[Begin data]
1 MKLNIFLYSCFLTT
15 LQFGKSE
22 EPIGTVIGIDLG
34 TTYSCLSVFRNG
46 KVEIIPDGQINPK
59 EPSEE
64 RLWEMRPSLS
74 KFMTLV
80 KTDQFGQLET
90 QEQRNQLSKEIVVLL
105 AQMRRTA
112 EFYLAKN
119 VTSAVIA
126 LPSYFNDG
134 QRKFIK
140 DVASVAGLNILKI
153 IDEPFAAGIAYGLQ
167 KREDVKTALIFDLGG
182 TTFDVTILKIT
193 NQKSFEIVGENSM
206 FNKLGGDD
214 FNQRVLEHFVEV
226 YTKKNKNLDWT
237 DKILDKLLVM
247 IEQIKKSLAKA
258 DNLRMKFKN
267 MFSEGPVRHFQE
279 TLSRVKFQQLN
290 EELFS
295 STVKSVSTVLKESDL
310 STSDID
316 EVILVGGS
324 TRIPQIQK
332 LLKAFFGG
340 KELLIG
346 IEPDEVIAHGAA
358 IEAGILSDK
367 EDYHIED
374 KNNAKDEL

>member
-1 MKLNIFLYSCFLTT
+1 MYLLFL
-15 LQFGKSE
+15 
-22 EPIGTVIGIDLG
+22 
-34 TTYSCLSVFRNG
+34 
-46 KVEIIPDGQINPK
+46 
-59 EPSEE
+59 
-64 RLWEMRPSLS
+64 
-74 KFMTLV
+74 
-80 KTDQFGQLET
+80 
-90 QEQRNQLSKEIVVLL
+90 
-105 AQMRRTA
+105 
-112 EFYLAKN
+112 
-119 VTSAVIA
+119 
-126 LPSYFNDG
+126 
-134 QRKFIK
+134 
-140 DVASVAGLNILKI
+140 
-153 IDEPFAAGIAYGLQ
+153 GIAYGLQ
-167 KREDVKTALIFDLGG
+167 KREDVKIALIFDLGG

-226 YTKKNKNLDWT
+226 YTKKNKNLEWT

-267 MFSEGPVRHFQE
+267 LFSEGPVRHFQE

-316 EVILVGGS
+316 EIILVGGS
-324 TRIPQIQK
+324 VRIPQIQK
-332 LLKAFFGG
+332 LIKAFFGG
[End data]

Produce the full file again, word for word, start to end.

1 MKLNIFLYSCFLTT
15 LQFGKSE
22 EPIGTVIGIDLG
34 TTYSCLSVFRNG
46 KVEIIPDGQINPK
59 EPSEE
64 RLWEMRPSLS
74 KFMTLV
80 KTDQFGQLET
90 QEQRNQLSKEIVVLL
105 AQMRRTA
112 EFYLAKN
119 VTSAVIA
126 LPSYFNDG
134 QRKFIK
140 DVASVAGLNILKI
153 IDEPFAAGIAYGLQ
167 KREDVKTALIFDLGG
182 TTFDVTILKIT
193 NQKSFEIVGENSM
206 FNKLGGDD
214 FNQRVLEHFVEV
226 YTKKNKNLDWT
237 DKILDKLLVM
247 IEQIKKSLAKA
258 DNLRMKFKN
267 MFSEGPVRHFQE
279 TLSRVKFQQLN
290 EELFS
295 STVKSVSTVLKESDL
310 STSDID
316 EVILVGGS
324 TRIPQIQK
332 LLKAFFGG
340 KELLIG
346 IEPDEVIAHGAA
358 IEAGILSDK
367 EDYHIED
374 KNNAKDEL

>member
-1 MKLNIFLYSCFLTT
+1 MYLLFL
-15 LQFGKSE
+15 
-22 EPIGTVIGIDLG
+22 
-34 TTYSCLSVFRNG
+34 
-46 KVEIIPDGQINPK
+46 
-59 EPSEE
+59 
-64 RLWEMRPSLS
+64 
-74 KFMTLV
+74 
-80 KTDQFGQLET
+80 
-90 QEQRNQLSKEIVVLL
+90 
-105 AQMRRTA
+105 
-112 EFYLAKN
+112 
-119 VTSAVIA
+119 
-126 LPSYFNDG
+126 
-134 QRKFIK
+134 
-140 DVASVAGLNILKI
+140 
-153 IDEPFAAGIAYGLQ
+153 GIAYGLQ
-167 KREDVKTALIFDLGG
+167 KREDVKIALIFDLGG

-226 YTKKNKNLDWT
+226 YTKKNKNLEWT

-267 MFSEGPVRHFQE
+267 LFSEGPVRHFQE

-316 EVILVGGS
+316 EIILVGGS
-324 TRIPQIQK
+324 VRIPQIQK
-332 LLKAFFGG
+332 LIKAFFGG